Scientists are using machine learning to speed the development of drug formulations

University of Toronto scientists are using machine learning to speed drug formulation development
[Left to Right] Kristen Allen and Alan Aspuru-Guzik of the University of Toronto combine expertise in pharmaceutical sciences, artificial intelligence, and machine learning to develop new drug formulations faster. Credit: Steve Southon

Scientists at the University of Toronto have successfully tested the use of machine learning models to guide the design of long-acting injectable drug formulations. The potential for machine learning algorithms to speed drug formulation could reduce the time and cost associated with drug development, making promising new drugs available faster.

The study was published today in Nature Communications He is one of the first applicants machine learning Techniques for designing injectable long-acting polymeric drug formulations.

The interdisciplinary research was led by Christine Allen of the University of Toronto’s Department Pharmaceutical sciences and Alán Aspuru-Guzik, from the Departments of Chemistry and Computer Science. Both researchers are also members of the Acceleration Consortium, a global initiative using Artificial intelligence and automation to speed discovery of materials and molecules needed for sustainable future.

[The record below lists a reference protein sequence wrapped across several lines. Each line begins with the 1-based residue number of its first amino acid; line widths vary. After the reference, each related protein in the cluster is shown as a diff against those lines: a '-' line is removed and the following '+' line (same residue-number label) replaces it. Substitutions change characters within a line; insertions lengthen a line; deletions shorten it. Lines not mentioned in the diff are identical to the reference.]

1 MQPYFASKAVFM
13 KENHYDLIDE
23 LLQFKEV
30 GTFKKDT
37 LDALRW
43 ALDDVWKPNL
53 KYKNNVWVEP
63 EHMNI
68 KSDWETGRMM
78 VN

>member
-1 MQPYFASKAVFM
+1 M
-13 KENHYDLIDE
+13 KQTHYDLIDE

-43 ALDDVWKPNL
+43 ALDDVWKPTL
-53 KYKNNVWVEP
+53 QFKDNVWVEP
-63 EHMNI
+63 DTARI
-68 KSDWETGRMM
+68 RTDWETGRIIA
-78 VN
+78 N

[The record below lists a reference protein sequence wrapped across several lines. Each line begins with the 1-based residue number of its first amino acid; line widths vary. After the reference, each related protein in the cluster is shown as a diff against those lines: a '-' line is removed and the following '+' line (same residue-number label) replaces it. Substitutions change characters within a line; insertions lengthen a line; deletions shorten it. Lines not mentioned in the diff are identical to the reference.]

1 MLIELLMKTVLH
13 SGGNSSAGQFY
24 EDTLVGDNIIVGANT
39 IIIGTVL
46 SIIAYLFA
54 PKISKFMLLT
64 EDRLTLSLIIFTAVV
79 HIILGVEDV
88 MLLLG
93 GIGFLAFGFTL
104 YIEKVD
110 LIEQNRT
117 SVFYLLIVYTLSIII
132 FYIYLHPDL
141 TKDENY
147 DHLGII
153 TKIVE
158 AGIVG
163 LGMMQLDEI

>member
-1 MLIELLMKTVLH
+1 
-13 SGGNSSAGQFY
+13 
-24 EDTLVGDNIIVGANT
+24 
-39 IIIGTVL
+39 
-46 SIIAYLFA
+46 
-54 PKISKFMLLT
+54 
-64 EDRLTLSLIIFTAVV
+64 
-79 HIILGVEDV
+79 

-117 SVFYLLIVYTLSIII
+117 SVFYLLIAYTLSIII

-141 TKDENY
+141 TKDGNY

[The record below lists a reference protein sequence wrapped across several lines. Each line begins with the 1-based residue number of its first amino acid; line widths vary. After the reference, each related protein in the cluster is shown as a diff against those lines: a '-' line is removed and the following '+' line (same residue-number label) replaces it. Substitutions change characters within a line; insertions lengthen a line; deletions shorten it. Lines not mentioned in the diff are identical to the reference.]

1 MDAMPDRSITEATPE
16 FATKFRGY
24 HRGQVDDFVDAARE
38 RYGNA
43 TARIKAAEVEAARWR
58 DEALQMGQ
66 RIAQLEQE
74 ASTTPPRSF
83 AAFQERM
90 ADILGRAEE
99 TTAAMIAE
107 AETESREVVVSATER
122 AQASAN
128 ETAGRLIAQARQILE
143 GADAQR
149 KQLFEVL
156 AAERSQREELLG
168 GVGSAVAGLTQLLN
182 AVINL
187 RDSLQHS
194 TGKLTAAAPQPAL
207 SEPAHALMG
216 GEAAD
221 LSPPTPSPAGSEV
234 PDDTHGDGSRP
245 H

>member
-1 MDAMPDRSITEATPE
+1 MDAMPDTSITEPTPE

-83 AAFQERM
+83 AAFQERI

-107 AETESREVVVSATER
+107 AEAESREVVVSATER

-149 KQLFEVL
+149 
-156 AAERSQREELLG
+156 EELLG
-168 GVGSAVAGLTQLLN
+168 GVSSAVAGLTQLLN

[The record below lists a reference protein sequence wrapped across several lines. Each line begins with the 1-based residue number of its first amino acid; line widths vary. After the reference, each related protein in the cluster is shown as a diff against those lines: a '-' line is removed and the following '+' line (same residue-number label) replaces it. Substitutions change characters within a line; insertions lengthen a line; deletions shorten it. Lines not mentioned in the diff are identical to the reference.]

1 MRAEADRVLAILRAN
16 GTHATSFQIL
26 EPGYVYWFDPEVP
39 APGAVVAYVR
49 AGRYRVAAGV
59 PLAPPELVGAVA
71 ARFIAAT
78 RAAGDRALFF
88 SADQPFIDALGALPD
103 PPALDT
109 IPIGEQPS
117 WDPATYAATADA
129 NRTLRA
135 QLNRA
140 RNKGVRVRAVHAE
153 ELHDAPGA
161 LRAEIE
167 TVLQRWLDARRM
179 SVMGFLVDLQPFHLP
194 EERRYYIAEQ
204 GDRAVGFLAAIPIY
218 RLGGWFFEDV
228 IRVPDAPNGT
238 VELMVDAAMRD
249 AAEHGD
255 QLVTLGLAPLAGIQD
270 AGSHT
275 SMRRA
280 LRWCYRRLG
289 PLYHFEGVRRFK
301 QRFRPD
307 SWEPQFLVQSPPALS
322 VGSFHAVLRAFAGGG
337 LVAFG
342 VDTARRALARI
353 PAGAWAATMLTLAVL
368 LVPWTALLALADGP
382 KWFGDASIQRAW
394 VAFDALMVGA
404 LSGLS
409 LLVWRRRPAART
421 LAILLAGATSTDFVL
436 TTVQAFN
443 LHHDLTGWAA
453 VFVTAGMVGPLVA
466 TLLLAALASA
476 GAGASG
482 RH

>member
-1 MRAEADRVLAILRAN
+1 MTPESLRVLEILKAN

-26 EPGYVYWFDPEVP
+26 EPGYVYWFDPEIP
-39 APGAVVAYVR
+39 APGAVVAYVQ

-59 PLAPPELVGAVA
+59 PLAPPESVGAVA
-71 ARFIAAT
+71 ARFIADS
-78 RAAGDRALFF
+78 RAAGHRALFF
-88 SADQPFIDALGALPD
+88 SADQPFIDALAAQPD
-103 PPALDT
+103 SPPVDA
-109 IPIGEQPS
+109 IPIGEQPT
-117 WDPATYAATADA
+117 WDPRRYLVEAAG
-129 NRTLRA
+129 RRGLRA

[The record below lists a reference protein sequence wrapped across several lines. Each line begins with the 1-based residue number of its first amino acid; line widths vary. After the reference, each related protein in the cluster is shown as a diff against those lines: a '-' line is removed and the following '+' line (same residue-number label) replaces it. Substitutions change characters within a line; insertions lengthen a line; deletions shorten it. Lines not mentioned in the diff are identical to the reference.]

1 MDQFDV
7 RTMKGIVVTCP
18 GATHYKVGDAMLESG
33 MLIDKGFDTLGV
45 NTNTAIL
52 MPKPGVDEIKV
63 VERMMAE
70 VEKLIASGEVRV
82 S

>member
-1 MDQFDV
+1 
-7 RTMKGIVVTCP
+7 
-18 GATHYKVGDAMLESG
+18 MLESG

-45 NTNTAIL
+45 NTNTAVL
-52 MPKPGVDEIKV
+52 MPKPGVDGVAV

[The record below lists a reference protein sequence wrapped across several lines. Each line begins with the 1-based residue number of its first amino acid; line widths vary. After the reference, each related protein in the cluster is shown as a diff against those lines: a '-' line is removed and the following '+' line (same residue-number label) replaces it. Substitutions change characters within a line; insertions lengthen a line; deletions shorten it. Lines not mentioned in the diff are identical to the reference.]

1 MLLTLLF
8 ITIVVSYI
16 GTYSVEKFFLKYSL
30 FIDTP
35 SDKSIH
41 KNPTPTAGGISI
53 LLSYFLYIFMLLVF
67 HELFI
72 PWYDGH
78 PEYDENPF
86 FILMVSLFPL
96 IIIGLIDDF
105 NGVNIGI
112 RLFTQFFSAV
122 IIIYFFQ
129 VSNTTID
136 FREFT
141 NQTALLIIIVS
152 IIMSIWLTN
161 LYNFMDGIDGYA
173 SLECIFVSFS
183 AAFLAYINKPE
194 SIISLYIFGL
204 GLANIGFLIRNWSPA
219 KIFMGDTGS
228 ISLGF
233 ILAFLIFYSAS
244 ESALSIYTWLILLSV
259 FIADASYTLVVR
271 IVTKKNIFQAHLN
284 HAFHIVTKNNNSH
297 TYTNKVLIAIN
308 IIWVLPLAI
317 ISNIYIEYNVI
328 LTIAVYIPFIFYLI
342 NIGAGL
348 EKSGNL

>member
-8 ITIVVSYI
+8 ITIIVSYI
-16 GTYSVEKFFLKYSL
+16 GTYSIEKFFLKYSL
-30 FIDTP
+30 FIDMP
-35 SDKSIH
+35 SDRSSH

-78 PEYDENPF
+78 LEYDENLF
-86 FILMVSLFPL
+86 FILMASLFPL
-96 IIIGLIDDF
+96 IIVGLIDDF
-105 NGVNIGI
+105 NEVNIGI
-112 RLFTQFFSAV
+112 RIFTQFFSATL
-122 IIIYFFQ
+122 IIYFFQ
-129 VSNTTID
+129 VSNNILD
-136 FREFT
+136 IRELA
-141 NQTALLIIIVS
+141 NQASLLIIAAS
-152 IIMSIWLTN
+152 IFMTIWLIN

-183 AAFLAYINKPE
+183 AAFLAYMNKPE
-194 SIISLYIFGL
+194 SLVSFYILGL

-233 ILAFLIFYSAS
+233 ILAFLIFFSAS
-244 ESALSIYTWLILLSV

“This study takes a critical step toward advancing data-driven drug formulation with a focus on long-acting injectables,” said Christine Allen, associate professor of pharmaceutical sciences at the University of Toronto’s Leslie Dunn School of Pharmacy. “We’ve seen how machine learning has enabled amazing advances in discovering new molecules that have the potential to become medicines. We’re now working on applying the same techniques to help us design better drug formulations and, ultimately, better medicines.”

One of the most promising therapeutic strategies for treating chronic diseases is long-acting injectables (LAI), a class of advanced drug delivery systems designed to release their payload over extended periods of time to achieve a long-term therapeutic effect. This approach could help patients better adhere to their medication regimen, reduce side effects, and increase efficacy when injected close to the site of impact in the body. However, achieving the optimal amount of drug release over the desired time period requires the development and characterization of a wide range of formulation candidates through extensive and time-consuming trials. This trial-and-error approach has created a significant bottleneck in the development of LAI compared to traditional types of drug formulation.

He said “AI is changing the way we use science. It helps accelerate discovery and improvement. This is an excellent example of a ‘pre-AI’ and a ‘post-AI’ moment and shows how drug delivery can be affected by this interdisciplinary research.” Alán Aspuru-Guzik, Professor of Chemistry and Computer Science at the University of Toronto who also holds the CIFAR Chair for Artificial Intelligence Research at the Vector Institute in Toronto.